Why a Spielberg 'West Side Story' Film Remake is Necessary

Bridget McCarthy ‘17/ Emertainment Monthly Stage Section Co-Editor

The cast of West Side Story. Photo Credit: MGM
The cast of West Side Story. Photo Credit: MGM
After coming off the success of NBC’s last live musical The Wiz Live!, there were whispers of West Side Story being the channel’s choice for their 2016 production.
It made sense.
The Sound of Music Live!, though gaining a high viewer rate was by all means a flop, and Peter Pan Live! starring Allison Williams was better, but still didn’t have the musical talent to handle the score. The Wiz Live! was a hit because NBC casted based on talent, not star power.
But its success also came from choosing a musical with people of color (POC). The choice addressed a diversity issue both television and musical theater still struggle with in 2016. (Think: Hamilton casting call controversy. White people are asked not to attend and suddenly the “world turned upside down.” Meanwhile, almost every other show on the Great White Way is, well, white.)
After The Wiz Live!, NBC needed to choose another musical that was both diverse and family friendly. Two big names immediately came to mind: Hairspray and West Side Story. Since NBC live musical producers Craig Zadan and Neil Meron had produced the 2007 movie musical of Hairspray, it was assumed that West Side Story would be chosen in order to do something new.
But Hairspray Live! was the final decision.
Although Hairspray is by all means a great choice, it must be noted that Steven Spielberg holds the rights to West Side Story right now for a long overdue film remake.
The cast of West Side Story. Photo Credit: MGM
The cast of West Side Story. Photo Credit: MGM
In a summer interview in 2014 on Good Morning America, Spielberg was asked about his interest in a new West Side Story film. He said, “Well you know something, West Side Story is one of my favorite Broadway musicals and one of the greatest pieces of musical literature, my goodness, one of the greatest scores and some of the greatest lyrics ever written for a musical, so just let me put it this way: it’s on my mind.”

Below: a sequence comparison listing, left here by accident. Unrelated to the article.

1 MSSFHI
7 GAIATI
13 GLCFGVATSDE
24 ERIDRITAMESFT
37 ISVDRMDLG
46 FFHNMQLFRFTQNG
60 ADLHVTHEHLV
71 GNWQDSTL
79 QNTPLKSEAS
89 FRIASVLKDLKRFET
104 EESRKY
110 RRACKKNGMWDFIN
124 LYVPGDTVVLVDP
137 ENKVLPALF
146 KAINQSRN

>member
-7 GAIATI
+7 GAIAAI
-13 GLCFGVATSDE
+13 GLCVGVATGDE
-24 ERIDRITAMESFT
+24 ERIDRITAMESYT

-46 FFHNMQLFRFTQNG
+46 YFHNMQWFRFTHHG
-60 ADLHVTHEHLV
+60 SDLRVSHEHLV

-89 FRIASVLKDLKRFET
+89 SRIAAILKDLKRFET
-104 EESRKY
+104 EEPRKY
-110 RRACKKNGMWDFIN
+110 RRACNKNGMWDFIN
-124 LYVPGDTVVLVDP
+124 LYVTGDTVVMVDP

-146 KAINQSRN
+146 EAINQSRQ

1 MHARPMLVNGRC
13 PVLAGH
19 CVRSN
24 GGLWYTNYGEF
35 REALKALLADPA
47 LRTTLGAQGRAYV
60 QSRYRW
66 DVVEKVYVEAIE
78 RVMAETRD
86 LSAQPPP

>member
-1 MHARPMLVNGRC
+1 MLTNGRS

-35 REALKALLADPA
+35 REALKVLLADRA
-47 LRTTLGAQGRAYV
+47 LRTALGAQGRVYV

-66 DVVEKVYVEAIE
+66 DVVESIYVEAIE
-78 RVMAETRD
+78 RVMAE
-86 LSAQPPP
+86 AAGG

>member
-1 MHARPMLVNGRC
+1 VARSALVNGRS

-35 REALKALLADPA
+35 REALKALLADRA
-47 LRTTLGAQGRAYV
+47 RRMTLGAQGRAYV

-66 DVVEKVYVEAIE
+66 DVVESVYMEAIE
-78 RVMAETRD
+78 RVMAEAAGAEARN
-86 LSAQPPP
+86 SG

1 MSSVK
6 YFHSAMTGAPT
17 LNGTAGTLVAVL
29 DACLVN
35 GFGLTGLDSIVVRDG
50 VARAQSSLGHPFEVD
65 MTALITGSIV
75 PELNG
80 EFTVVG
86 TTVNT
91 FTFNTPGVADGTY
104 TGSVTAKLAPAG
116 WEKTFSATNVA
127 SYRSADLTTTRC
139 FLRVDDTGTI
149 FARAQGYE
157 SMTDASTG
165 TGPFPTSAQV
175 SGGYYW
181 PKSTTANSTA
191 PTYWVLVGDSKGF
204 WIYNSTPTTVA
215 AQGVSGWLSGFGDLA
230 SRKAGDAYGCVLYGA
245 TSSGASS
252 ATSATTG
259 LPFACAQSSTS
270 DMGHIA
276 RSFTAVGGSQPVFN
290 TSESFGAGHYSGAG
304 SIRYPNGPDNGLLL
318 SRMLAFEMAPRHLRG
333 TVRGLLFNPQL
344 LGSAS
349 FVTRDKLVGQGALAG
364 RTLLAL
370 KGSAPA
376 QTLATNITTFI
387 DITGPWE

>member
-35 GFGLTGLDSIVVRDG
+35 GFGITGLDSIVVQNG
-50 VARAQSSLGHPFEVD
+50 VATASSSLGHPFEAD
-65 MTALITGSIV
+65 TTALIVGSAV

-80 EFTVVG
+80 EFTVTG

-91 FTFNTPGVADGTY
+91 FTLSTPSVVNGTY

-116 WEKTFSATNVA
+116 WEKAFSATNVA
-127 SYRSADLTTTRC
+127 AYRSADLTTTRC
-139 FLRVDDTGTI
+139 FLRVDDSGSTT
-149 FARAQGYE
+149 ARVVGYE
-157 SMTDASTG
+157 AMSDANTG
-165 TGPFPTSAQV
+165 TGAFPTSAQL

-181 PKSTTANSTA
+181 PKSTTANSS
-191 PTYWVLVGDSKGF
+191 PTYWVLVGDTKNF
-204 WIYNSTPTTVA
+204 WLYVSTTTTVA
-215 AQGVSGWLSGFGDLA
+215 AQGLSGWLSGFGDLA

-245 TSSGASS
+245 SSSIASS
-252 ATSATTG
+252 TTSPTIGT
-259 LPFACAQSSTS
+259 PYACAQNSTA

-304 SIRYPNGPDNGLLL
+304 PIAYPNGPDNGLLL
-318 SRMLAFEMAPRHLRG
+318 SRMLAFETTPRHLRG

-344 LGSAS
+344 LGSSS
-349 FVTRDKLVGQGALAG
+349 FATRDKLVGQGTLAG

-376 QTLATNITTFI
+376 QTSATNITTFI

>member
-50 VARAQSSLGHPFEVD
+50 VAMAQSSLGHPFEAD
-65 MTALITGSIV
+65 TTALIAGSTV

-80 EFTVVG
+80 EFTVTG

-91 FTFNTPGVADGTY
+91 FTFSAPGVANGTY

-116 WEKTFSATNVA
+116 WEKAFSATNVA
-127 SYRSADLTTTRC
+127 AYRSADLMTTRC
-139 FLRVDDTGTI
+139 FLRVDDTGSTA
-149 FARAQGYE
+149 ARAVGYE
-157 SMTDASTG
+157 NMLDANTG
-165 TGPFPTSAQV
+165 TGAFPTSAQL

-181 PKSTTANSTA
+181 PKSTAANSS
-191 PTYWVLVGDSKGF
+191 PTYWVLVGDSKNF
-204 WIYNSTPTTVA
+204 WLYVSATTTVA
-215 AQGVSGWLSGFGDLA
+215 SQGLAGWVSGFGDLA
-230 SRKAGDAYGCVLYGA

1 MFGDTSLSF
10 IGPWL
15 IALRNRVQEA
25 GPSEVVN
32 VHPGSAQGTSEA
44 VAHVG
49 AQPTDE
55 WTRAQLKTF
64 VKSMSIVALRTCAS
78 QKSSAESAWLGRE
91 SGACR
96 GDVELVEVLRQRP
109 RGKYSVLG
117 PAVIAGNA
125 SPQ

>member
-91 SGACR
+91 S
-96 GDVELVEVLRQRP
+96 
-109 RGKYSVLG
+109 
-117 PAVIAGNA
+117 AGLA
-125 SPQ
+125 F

It’s comforting for musical theater fans to know that even though this interview was almost two years ago, Spielberg still has the rights. What’s even more comforting for theater lovers is Spielberg’s immense respect for the musical score; notice he never gave a nod to the 1961 film version.
That’s not to say the Oscar-winning movie does not have Spielberg’s reverence, or that it’s undeserving of being a classic. However, a new film is needed because, on the issue of diversity, not all cast members of the original movie match the characters’ ethnic backgrounds: an issue that Spielberg can bring justice to with new talent.
Natalie Wood was of Eastern European ancestry, playing the lead role of Maria, who is Puerto Rican. Not to mention Natalie Wood’s singing was dubbed by Marni Nixon.
George Chakiris, who played Bernardo in the movie, was the only one out of the main characters (Riff, Tony, Anita, Maria) to not be dubbed over for singing. This is because he had no major solo to perform.
Rita Moreno and the cast of West Side Story. Photo Credit: MGM
Rita Moreno and the cast of West Side Story. Photo Credit: MGM
If the new film hires actors that are both ethnically appropriate for the role and also vocally trained, it has potential to be even bigger than the original.
Not to mention Spielberg also has an affinity for finding new talent (Whoopi Goldberg in The Color Purple, Drew Barrymore in E.T. the Extra-Terrestrial), a skill that is especially vital to musical movies, where singing and dancing abilities matter more than celebrity status.
If this new movie version sticks to the credentials of diversity and talent, Spielberg could have another masterpiece on his hands. A film worthy of Leonard Bernstein’s score he admires so deeply.
Oh, and one last recommendation: please keep the dance scenes lengthy, Spielberg.
The nine-minute prologue with gang members snapping and pirouetting simultaneously is a must.

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One Comment

  1. I disagree with the notion that Spielberg’s re-make of the 1961 film version of West Side Story is necessary. Nothing and nobody can take the place of the old, original 1961 film version of West Side Story, in so far as the cast, the orchestra, the musical score, the very story behind WSS, or the cinematography and beautifully-designed costumes.

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